Archive for February, 2010

Finance Minister’s budget speeches from 1947-48 onwards

February 22, 2010

I came across this amazing link on India Budget website. It has finance minister’s budget speeches from 1947-48 onwards. Have just downloaded the first speech in 1947-48, 1991-92 Manmohan Singh’s speech on the crisis in 1991 etc. A treasure of sorts really. And all the speeches have been converted into very good quality pdfs. Not like the typical archives we get to see.

These speeches could be used to generate great pieces of research on Indian economy.  Romer & R0mer have looked at various Economic Reports of President to identify the shift/ideas of economic thinking in economic policy. They have used this approach to show how policymaking in 1970s lost touch with economics and as a result we had very bad 1970s (Great inflation etc).

Same methodology could be applied to understand shifts in Indian economy policy circles by using these budget speeches. It would not be as comprehensive a study as Romer’s but could give you some ideas as budget speech is a very important document in India.

For instance, we keep arguing when India actually started to reform and liberalise. Was it in 1980s or in 1990s? Some say 1980s but others says in 1980s reforms were not consistent and too small. The real push came in 1990s after the crisis. There is research work which looks at data to point when growth kicked off etc.

Now, can we use these speeches to identify whether a shift actually happened in 1980s? Or is it just economists’ imagination? And then we keep saying from 1947 to 1980s we had a hindu rate of growth around 3.5%.  Do the budget speeches indicate this status quo as well? And then breaking it like Romer into decades….how policy thinking differed in various decades – 1950s 60s, 70s, etc?

It will be a very good exercise to do. Will help us understand Indian economy and its history better.

IMF says capital controls could be a part of the toolkit!

February 22, 2010

Apart from policymakers from UK, policymakers from IMF have also been busy introspecting. And they are coming out with ideas which one would expect least from IMF. First it was allowing fiscal policy to ease recessions, then looking at how financial cycle could worse economic outcomes via various papers and then raising inflation targets.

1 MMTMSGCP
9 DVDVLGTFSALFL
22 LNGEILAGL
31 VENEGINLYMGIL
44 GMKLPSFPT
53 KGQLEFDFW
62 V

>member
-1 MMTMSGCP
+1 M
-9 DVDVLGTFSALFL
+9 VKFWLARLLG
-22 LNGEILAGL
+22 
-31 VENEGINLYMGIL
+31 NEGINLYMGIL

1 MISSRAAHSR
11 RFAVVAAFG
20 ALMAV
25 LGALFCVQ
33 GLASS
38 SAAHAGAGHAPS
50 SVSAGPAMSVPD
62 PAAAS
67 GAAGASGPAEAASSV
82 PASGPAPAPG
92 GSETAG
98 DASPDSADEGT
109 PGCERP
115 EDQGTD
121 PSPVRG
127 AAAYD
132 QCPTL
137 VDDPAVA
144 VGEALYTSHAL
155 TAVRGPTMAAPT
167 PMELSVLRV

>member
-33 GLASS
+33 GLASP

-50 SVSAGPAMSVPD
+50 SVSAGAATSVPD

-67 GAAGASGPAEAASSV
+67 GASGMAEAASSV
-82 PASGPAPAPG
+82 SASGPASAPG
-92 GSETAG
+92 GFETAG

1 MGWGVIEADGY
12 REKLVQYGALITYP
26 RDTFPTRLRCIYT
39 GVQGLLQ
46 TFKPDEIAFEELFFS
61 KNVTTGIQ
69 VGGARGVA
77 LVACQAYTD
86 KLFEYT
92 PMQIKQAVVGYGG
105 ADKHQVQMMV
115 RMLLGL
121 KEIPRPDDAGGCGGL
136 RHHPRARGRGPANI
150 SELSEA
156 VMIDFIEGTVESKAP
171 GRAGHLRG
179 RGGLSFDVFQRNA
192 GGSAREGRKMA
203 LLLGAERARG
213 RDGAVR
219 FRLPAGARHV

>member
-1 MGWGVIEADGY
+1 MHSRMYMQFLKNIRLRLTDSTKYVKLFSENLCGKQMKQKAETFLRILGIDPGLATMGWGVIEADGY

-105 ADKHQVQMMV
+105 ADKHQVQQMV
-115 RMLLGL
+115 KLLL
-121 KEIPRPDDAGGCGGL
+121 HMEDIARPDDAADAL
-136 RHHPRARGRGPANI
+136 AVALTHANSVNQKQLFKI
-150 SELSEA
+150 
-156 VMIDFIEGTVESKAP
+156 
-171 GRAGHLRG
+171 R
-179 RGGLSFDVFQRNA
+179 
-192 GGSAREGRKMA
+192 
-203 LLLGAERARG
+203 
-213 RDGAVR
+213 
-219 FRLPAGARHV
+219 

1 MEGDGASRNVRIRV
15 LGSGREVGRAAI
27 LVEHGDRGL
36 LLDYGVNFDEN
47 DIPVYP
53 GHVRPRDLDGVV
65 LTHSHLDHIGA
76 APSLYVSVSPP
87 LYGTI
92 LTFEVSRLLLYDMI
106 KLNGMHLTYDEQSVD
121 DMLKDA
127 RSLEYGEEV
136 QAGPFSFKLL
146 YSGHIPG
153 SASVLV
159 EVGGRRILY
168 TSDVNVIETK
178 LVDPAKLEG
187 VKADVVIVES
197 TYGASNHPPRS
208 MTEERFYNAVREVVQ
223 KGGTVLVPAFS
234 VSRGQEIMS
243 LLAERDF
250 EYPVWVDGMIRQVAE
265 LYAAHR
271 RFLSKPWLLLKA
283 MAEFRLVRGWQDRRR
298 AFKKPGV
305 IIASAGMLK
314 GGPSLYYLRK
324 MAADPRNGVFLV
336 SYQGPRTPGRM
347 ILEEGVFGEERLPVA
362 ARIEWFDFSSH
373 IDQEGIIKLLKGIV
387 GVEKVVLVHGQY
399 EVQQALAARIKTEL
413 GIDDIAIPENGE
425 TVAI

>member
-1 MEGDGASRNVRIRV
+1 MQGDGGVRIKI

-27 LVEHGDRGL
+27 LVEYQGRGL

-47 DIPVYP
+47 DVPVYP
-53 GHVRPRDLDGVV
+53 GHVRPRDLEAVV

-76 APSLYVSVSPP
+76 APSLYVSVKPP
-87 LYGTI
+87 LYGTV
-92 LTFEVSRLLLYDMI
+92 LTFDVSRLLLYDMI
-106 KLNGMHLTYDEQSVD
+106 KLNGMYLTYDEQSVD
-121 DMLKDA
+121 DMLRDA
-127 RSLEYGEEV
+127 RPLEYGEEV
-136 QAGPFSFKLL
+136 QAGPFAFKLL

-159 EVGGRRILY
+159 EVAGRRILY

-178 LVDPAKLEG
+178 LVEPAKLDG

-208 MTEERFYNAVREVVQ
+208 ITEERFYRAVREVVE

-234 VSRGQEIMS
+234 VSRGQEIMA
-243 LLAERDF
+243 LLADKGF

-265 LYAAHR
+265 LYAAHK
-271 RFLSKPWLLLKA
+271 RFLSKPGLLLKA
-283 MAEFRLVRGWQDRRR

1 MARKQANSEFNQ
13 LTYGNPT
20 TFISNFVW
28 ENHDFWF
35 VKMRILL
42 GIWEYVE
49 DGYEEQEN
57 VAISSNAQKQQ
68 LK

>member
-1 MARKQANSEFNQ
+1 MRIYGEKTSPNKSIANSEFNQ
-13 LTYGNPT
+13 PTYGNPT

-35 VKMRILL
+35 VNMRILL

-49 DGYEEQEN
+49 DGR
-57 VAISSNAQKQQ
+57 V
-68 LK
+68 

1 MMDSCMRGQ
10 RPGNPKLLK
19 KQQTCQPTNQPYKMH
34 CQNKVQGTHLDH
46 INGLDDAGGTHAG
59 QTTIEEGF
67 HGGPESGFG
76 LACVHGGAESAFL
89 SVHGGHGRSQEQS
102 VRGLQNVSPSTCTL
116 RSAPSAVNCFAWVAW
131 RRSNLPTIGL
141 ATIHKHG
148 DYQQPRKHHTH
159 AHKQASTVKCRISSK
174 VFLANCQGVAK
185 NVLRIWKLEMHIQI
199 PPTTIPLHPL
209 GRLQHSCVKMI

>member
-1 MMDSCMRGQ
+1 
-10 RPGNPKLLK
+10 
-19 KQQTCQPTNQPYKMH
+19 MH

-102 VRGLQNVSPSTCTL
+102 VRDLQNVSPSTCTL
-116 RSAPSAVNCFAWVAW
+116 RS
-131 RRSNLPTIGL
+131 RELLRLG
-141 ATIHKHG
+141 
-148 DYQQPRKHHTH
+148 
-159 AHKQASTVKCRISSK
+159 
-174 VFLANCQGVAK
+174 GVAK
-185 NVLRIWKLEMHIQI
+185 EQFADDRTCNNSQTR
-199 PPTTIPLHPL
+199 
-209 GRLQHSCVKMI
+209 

And now this new staff paper saying capital controls could be tried! This is as big a turnaround as Gene Fama saying financial markets are not efficient (though he continues to defend).  IMF has been advocating capital account liberalisation for sometime now and capital controls was always condemned.

IMF Survey Magazine has a summary. It says the surge in capital flows could lead to both macroeconomic issues or financial stability issues.

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Liquidity has diminishing marginal returns as well

February 22, 2010

Lord Adair Turner spoke at the 14th C. D. Deshmukh Memorial Lecture on 15th Feb 2010. By now, the speech has been covered quite a bit. But still I couldn’t stop myself from saying a bit. The speech title is so timely “After the Crises: Assessing the Costs and Benefits of Financial Liberalisation”.  The crisis has made FSA chief look at the costs and not surprisingly, finds the costs to be equally high as benefits.

I have read many speeches/policy papers etc on the crisis (and many more to go). This is by far the most honest admission by a policymaker on what went wrong in this crisis. Policymakers have listed various factors for the crisis but hardly anyone has  done introspection on his own views/organisation. I am sure they have, but hardly share it.  Infact, most continue to defend their frameworks (ECB, Bank of Japan and even Fed). Some even add how their framework could be applied by others. However, if we look at the economic decline, we see near similar story everywhere.

He admits how policymakers had taken the neoclassical theory to its heart. In academia you still had people looking at other theories but policymakers were all for neoclassical economics.

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Did recession end between June 2009 and August 2009?

February 20, 2010

Oscar Jorda of FRBSF writes a short paper which says:

The beginnings and ends of recessions are officially dated about 12 months after the fact. A common rule of thumb declares recessions as two quarters of consecutive negative GDP growth, but this is very inaccurate. A better option is to apply medical diagnostic evaluation methods to the business conditions indexes of the Chicago and Philadelphia Federal Reserve Banks, which suggests the recent recession ended in July or August 2009. 

The two indices links: Chicago Fed National Activity Index  and Philadelphia Fed’s Aruoba-Diebold-Scotti Business Conditions Index.

We have seen many people suggesting recession ended in mid-2009. But this is one of the first research papers I have come across which says when it ended. And it also informs of two indices which could be used as alternative predictors for recession dating.

Knock Knock Knocking on Central Bank’s door

February 20, 2010

Bob Dylan sang – Knock Knock Knocking on heaven’s door. Thomas Hoenig of Kansas Fed just says – Knocking on the Central Bank’s Door.